it started with a chinese man feeling my penis and ended with a search for drugs through my luggage. in between there was illness, near-hypothermia, food poisoning, a few punches to the face and a death threat, zero romance and a whole lotta pain. what did i take from all this? that i am a navy f*cking seal when it comes to dealing with the blows (my strange) life can land and, also, that i am not alone on this voyage, as i had for so long speculated – i belong to a tribe, and they are out there. i just had to go to one of the most inhospitable places on earth to find them…
flew from Singapore to Beijing, and China Airlines you suck, your food sucks, your seats suck, your uniforms suck and there wasn’t even a nice pair of calves to let the weary traveler’s eye linger on. what did feminism achieve, if standards like these are dropping with such abandon? eh? tut tut.
beijing airport. not sure if it is going through renovations or if it is in the running for the most inane floor plan in the history of public spaces award.
just. makes. no. sense. that is an architect that needs some cultural revolutionising.
compound that with the smallest book store ever seen in an international airport and then magnify that by factoring in that airport staff the world over are generally by nature at the very least borderline sociopathic and unable to empathise with other human beings but that the staff in beijing airport are chinese on top of that and you have an environment in which ‘the passenger’ feels more like ‘the beef’ – a bolt gun to the head is expected at any moment and would almost be welcomed.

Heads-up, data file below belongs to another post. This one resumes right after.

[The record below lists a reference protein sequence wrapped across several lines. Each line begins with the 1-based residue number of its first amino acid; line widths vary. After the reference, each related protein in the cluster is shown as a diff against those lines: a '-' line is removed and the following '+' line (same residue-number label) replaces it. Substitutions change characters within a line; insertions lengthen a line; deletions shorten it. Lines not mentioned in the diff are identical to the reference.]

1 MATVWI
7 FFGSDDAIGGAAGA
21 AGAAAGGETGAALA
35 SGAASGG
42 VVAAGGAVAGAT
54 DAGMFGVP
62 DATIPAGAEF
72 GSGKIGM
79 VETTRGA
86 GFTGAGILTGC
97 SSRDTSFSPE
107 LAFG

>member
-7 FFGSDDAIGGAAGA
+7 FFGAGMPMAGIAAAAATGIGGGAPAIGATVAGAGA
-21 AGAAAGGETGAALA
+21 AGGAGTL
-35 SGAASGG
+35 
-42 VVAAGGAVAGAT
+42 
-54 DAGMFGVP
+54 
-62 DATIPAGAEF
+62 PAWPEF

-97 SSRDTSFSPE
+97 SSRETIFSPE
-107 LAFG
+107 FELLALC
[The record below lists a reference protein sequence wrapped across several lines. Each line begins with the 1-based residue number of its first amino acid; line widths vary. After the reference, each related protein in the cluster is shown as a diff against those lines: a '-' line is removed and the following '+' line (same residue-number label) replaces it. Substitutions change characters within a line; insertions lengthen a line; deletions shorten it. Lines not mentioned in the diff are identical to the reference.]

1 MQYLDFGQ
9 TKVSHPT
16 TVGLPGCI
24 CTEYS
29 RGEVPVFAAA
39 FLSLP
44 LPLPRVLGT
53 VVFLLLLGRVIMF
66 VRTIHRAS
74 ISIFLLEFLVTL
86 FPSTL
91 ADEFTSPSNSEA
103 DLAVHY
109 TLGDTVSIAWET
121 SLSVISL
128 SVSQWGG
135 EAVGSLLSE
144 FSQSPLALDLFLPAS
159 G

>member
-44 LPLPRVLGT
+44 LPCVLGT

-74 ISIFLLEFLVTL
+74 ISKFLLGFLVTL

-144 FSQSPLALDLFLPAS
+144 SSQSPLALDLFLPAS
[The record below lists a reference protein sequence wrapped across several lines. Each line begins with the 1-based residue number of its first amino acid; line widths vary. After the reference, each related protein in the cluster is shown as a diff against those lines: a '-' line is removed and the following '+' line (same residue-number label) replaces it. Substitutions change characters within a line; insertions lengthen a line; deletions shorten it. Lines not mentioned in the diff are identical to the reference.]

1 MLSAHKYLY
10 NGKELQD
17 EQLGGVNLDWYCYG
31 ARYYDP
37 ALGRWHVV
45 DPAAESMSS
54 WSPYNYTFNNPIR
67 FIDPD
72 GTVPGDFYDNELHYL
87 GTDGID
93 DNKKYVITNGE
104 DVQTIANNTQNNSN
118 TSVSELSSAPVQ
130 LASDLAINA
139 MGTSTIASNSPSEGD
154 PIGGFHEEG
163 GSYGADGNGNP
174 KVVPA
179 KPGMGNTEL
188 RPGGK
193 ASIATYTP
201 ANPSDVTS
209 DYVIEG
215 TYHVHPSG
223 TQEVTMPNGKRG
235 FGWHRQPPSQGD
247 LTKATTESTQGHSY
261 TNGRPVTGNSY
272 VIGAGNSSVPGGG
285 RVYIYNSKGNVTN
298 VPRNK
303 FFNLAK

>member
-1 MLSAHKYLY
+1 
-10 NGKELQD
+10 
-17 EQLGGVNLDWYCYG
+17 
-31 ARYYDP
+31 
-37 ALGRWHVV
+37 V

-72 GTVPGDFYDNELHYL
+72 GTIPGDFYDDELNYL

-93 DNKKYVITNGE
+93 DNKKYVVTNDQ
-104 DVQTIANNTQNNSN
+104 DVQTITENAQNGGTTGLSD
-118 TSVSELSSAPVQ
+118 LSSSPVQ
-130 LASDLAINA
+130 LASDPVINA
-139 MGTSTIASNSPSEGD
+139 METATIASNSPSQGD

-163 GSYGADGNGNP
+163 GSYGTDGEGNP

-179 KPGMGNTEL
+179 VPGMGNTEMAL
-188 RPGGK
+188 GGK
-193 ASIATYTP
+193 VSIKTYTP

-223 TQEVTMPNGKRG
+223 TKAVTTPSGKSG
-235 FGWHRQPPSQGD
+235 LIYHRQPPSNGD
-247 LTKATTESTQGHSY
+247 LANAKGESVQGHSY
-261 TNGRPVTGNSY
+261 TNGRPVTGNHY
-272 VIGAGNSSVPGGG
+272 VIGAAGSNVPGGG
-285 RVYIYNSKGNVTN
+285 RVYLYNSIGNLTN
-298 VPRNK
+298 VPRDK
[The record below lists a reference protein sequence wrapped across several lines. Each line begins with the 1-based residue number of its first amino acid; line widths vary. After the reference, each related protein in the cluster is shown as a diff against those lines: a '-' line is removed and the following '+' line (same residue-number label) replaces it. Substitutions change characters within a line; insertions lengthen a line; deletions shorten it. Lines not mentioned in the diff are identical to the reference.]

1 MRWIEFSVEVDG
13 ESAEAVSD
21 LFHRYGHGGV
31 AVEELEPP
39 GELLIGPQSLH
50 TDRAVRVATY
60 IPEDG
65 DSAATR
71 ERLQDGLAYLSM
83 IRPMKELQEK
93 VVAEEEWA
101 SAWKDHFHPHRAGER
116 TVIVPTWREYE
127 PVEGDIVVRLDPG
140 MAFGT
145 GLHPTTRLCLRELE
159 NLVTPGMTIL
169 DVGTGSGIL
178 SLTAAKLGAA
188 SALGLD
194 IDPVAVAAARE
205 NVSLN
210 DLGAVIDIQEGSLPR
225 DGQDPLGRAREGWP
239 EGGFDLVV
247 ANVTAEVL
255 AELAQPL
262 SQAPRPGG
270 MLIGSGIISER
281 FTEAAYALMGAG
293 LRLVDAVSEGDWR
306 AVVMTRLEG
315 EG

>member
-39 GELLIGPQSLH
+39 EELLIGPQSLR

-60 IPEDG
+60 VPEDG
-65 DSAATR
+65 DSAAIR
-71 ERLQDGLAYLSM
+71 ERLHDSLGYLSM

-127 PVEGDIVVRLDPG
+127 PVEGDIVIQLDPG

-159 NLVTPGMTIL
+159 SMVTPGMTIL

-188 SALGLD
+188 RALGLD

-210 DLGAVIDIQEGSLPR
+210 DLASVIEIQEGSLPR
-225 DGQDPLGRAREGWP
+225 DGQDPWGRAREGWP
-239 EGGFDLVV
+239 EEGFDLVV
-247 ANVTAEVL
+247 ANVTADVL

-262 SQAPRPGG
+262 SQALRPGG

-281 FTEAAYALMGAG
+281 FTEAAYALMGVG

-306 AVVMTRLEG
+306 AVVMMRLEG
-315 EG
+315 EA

i swear, the capacity for language disappears at beijing airport. instead, passengers bleat and mew, defecating little pellets on the carpet with fearful abandon.
prodded, pushed and pissed on.
the toilet attendant shouted at me for using two tissues to dry my hands, gesturing frantically with the top of his mop to a sign above the sink that said ‘preserve nature, use less paper’. it was one of those moments that i wished my chinese was fluent, because by the end of my tirade about china’s contribution to preserving nature and what little effect my using one sheet instead of two would have in the great scheme of things he’d have needed a 100% increase in paper to deal with the 100% increase in holes in his ass.